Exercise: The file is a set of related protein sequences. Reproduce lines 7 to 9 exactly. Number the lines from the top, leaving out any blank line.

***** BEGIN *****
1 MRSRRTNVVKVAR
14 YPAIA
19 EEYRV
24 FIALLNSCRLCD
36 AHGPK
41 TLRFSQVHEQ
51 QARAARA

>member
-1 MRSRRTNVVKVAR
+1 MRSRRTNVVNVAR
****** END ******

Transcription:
51 QARAARA

>member
-1 MRSRRTNVVKVAR